by Maria Lebron, January 2020.
Fear is an emotional response to a real or perceived imminent threat, whereas anxiety is a response to the anticipation of a future threat. Some level of anxiety is to be expected in situations which are unfamiliar or stressful, but an anxiety disorder is present when a person feels very anxious and tense even when there is no real danger or threat. The person’s distress interferes with their daily activities, and some people may take extreme steps to avoid situations which make them feel anxious. A person with an anxiety disorder will constantly worry and always expect the worst. Hyper-vigilance and fear are present in everyday life.
In addition to these psychological symptoms, there will be physical symptoms present because when a person senses danger their body undergoes a number of automatic physiological changes that respond to the perceived threat. These changes include: the release of large amounts of the hormone adrenaline to increase alertness, an increased heart rate to move blood to the large muscles of the body, and an increased breathing rate to take in more oxygen. A number of symptoms can occur as a result, including sweating, trembling, feeling sick, cold hands and feet, feeling dizzy, and pins and needles.
Factors Contributing to Anxiety
Many factors can contribute to the development of anxiety disorders including familial, environmental, personality, and biological factors.
Familial – People with a family history of an anxiety or mood disorder are more likely to have an anxiety disorder.
Environmental – People who have experienced major life stresses are at a greater risk of developing an anxiety disorder. Also, uncertainties and the threat of loss (such as the possible loss of a job, a loved one’s illness, a health scare, etc.) can cause great anxiety. Substance abuse has also been linked to the development of anxiety disorders in certain people.
Personality – Some personality types appear to be more at risk of developing an anxiety disorder, such as people who are extremely nervous, overly emotional and sensitive, worry a lot, or who do not have adequate coping skills.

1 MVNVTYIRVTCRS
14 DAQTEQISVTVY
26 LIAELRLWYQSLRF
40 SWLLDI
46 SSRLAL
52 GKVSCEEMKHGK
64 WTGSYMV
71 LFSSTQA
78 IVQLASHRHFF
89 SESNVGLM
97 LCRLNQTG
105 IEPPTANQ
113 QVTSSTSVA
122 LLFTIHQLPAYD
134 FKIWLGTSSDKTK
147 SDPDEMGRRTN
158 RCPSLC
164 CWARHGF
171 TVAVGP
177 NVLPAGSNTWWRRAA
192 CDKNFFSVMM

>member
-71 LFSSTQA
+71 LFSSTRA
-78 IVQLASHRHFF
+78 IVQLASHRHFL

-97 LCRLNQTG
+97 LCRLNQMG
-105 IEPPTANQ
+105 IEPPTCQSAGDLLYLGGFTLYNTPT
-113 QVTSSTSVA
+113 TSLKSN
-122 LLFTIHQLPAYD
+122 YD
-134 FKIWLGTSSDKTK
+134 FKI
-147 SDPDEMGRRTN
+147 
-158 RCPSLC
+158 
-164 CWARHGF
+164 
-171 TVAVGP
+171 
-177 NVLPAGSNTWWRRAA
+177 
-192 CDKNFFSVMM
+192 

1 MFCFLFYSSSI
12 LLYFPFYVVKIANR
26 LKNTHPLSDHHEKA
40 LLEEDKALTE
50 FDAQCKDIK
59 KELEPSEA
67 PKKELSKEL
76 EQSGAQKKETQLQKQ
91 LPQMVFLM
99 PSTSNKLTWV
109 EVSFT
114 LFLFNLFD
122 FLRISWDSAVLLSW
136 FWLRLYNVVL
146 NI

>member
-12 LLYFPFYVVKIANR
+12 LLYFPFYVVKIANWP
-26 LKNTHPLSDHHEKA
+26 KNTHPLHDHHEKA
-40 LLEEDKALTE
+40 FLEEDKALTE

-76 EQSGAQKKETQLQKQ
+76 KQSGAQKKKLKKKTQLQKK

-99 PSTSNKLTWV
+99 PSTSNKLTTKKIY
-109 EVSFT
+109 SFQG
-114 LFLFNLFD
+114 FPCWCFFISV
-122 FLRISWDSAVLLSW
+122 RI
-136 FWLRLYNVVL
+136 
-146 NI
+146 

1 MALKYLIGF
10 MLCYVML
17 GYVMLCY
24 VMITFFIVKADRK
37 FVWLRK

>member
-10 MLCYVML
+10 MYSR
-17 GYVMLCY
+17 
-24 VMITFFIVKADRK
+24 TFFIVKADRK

Biological -There is some evidence that people with anxiety disorders may have disruptions to hormones and electrical signals in the brain, especially in people with a history of trauma.
Anxiety and Phobias
Anxiety can cause an avoidance of situations and is one of the causes for phobias such as :
Agoraphobia: anxiety of being in places from which escape might be difficult or embarrassing or where help may be unavailable. If a person has experienced panic attacks as a result of this anxiety, they avoid going into any place or situation where previous anxiety attacks have occurred.
Social phobia: An intense anxiety experienced in certain types of social or performance situations. A person with social phobia fears being watched or humiliated while doing something in front of others, and as a result, they avoid these situations.
Specific phobia: A persistent, unreasonable, and extreme fear of specific objects or situations, which can cause severe limitations if the feared object or situation is a common one. The most common specific phobia is fear of animals, such as dogs, snakes, insects, and mice. Other common specific phobias are fear of closed spaces (claustrophobia) and fear of heights (acrophobia). In most cases, just thinking of the feared object or situation causes overwhelming anxiety.
Treatments for Anxiety
Anxiety disorders respond well to psychological treatment and many people experience meaningful symptom relief and improvement in their quality of life when they undergo therapy. Therapy can help one gain some insight into what is causing the anxiety and how to get the anxiety under control. Depending on the severity of the anxiety, some treatment may take longer than others. While some people feel some relief in their symptoms after a few weeks or months, for others it may take longer due to the severity of the anxiety. Treatment can help a person suffering from anxiety gain more control over their thoughts, symptoms, and quality of life.